Using Joints in Autodesk Inventor 2014

30 Sep, 2013 By: R. Eric France

IMAGINiT Tricks Tutorial: Don't get bent out of joint about the new tool on the Assemble tab — learn how to use it to your advantage.

Editor's note: This tutorial courtesy of IMAGINiT Technologies.

If you started using Inventor 2014 recently, you may have noticed a change to the tools and terminology used to constrain components together in an assembly. With the 2014 release, a new Joint tool has been added to the Assemble tab, and a new term — relationships — is used to describe the process of locating components relative to each other. Let's look more closely at both and see how to take advantage of these enhancements to Inventor.

Where Are the Constraint Tools?

You may have already noticed that the Assemble tool, which appeared several releases ago to streamline constraining components, has disappeared. Don't worry: It is still there, and it behaves just like it did in the past. However, it has been moved to the expansion portion of the relationships panel.

Additionally, it is still available on the Assembly Marking menu along with the other relationship tools.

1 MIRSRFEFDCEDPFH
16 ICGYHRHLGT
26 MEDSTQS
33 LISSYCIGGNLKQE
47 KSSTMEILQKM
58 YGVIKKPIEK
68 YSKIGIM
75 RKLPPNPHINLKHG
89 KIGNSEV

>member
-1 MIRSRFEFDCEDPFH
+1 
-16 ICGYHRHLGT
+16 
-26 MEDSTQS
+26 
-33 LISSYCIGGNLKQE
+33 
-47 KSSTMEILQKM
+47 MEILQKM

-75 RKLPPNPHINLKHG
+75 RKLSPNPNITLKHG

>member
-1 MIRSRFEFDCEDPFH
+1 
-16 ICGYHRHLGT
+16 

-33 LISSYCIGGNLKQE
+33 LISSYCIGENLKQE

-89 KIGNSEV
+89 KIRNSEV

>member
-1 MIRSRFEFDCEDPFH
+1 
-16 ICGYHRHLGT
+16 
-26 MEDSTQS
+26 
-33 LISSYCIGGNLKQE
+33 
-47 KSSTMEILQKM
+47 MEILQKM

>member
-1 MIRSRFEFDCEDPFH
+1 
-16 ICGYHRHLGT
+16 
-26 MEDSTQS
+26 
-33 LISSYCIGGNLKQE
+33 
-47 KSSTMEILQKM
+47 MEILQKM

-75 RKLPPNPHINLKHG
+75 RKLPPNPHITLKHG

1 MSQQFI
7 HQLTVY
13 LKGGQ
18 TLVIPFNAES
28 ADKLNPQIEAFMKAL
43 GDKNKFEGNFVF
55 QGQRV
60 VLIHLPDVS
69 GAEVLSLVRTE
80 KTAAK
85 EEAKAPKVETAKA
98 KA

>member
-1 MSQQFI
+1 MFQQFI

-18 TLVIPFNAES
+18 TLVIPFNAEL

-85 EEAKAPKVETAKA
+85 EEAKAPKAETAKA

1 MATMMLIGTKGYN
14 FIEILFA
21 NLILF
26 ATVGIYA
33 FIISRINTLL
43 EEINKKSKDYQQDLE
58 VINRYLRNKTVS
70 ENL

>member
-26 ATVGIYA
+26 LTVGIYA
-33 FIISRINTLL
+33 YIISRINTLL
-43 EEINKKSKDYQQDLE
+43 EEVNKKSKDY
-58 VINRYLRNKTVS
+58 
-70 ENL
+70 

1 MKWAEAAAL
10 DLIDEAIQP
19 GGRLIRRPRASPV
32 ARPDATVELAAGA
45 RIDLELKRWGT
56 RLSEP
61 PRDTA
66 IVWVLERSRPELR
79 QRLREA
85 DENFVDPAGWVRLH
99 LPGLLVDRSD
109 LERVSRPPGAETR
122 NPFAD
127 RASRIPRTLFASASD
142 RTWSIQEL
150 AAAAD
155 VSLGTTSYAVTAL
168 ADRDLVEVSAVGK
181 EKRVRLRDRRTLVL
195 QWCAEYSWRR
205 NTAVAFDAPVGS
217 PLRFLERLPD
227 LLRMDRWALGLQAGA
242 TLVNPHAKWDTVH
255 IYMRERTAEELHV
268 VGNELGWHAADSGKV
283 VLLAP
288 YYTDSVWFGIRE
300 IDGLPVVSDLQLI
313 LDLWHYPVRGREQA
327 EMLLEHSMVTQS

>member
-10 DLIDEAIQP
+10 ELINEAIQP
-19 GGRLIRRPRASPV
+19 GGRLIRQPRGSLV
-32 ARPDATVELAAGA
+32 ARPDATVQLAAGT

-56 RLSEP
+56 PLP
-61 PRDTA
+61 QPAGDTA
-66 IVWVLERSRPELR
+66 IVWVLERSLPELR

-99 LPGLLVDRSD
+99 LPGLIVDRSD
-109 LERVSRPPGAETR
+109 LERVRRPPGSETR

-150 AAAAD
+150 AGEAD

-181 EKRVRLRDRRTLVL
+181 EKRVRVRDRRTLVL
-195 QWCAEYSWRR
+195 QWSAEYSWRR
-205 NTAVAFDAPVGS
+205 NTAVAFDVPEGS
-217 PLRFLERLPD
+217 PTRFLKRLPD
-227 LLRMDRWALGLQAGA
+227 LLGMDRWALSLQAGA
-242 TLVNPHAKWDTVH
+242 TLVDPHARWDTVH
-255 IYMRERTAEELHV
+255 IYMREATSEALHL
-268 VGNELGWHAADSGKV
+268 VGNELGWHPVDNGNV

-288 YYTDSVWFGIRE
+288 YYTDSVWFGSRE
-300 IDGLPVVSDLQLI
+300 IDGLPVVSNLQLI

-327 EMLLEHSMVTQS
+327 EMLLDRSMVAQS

While we are on the topic of relationships, let's talk about the term and what it means to Inventor users. Basically, creating relationships is the process of adding intelligence to two components to identify how they behave with each other. In the past, this was done by applying constraints, but now it has been expanded to include applying joints. In addition to joints, there are some new visibility tools to graphically understand the relationships that have been established and their health in the assembly.

How Joints Work

We are all familiar with the fact that when we bring components into an assembly, they come in with six degrees of freedom (DOF). When we apply constraints, we reduce those DOF based on the type of constraint we apply and what geometry we select. For example, if we apply a mate-flush constraint, we reduce the DOF of the component by two rotational and one translational.

With joints, it is a little different. When applying a joint, we are identifying how many degrees of freedom will remain after we apply it. So, if a part starts with six DOF and we apply a rotational joint, we will only be left with one rotational DOF — the ability to rotate around the axis specified.

These images depict the joints available in Inventor (left) and the DOF remaining for each (right). We can see that the use of joints produces a more fully constrained set of components more quickly than if we just applied constraints to the components.

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About the Author: R. Eric France

R. Eric France

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